Firearm Violence: A Global Priority for Nursing Science

ABSTRACT [FROM JOURNAL]

Purpose: This purpose of this article is to frame firearm violence as a health and public health problem, to illustrate the magnitude of the problem, to examine factors that increase the risk to be injured by a firearm, or conversely, that confer protection, and to identify relevant priority areas for nursing science.

Organizing Content: Firearm violence results in physical and psychological injuries and is a global health priority. Firearm violence is categorized as intentional (interpersonal and self‐inflicted) and unintentional (interpersonal and self‐inflicted) and accounts for an estimated 196,000 to 220,000 nonconflict deaths annually.

Methods: We reviewed the theoretical and scientific literature to analyze the magnitude and geographic distribution of firearm violence, the factors associated with firearm injury, the consequences of firearm violence, and areas where nursing science can make an impact on prevention, outcomes, and recovery.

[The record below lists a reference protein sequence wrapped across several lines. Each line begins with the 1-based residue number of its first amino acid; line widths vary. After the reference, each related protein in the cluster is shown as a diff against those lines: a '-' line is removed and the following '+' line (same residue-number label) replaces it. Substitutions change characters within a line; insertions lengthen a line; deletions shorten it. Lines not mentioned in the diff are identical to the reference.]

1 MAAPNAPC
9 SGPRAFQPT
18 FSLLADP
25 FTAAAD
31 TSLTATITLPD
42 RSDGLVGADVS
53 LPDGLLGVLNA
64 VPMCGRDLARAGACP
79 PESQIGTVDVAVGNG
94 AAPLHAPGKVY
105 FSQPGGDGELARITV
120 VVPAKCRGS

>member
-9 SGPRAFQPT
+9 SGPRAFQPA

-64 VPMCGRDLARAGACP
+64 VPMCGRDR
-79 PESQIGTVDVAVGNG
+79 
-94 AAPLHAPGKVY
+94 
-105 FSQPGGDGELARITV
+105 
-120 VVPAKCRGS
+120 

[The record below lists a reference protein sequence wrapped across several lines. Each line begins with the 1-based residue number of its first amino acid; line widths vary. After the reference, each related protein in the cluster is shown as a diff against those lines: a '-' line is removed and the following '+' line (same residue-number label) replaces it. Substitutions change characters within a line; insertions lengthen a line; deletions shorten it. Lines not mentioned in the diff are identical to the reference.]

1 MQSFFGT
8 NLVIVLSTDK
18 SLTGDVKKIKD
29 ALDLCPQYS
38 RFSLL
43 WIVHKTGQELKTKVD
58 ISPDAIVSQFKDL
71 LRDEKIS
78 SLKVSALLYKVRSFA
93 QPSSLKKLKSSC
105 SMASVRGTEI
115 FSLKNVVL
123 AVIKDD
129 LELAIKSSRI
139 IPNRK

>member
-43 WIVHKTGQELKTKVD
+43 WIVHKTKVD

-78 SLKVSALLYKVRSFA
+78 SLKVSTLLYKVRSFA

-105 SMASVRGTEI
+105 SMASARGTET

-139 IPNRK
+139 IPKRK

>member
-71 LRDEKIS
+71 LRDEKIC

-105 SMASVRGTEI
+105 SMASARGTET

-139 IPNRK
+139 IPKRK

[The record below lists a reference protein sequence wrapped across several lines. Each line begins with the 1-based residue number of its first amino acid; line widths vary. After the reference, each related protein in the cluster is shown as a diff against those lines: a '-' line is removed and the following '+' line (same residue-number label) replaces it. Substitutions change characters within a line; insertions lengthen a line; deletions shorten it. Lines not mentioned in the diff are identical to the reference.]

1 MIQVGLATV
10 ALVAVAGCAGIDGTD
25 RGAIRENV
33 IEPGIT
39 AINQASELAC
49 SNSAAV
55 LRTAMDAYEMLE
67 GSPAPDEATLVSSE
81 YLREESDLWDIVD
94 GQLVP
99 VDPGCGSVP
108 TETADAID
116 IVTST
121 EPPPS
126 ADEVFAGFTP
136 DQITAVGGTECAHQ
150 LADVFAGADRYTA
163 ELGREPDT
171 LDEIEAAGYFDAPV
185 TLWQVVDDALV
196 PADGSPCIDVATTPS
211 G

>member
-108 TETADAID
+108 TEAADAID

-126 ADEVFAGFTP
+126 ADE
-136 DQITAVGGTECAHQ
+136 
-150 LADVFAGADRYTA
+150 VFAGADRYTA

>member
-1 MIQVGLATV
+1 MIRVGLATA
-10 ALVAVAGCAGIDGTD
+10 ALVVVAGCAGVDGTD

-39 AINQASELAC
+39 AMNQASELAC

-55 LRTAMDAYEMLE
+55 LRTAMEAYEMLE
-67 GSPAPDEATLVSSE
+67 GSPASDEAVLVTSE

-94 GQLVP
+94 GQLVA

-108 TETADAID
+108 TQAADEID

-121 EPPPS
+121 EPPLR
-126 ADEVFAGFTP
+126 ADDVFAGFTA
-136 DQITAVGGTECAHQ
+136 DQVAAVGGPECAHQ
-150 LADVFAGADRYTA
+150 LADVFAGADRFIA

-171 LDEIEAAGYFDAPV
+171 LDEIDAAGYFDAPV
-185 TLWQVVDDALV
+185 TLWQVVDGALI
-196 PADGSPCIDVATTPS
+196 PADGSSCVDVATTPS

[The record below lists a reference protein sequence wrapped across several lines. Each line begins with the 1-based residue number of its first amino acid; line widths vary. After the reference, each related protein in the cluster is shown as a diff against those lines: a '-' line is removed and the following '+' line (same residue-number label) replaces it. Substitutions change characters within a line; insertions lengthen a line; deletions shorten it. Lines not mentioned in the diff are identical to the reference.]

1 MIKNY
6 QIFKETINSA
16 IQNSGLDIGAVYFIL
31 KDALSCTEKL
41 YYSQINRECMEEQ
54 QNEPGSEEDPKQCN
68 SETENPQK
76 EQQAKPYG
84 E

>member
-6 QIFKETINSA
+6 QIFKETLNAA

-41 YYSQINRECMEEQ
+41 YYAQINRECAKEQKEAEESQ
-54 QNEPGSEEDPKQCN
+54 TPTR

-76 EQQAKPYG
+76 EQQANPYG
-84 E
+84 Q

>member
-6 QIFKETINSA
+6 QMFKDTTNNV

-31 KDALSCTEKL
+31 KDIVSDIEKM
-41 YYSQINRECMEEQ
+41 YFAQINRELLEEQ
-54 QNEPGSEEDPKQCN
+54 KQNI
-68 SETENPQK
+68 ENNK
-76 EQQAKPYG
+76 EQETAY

Findings: Firearm violence is a significant public health problem that affects the health of individuals, families, and communities. The burdens and contributors to firearm violence vary worldwide, making it important to understand the local context of this global phenomenon. Relevant areas of inquiry span primary prevention focusing on individual and environmental risk factors; and focus on managing the physical and psychological consequences postinjury; and mitigating long‐term consequences of firearm violence.

Conclusions: Reducing the global burden of firearm violence and improving the health and safety of individuals, families, and communities provide compelling reasons to integrate this area into nursing science.

Clinical Relevance: The goals of nursing are to keep people healthy and safe and to help return those injured to their optimal levels of health and well‐being. Understanding the factors that come together to injure people with a firearm in various physical, social, economic, and cultural environments positions nurses to both extend the dialogue beyond pro‐gun versus anti‐gun and to design and carry out rigorous studies to reduce firearm violence.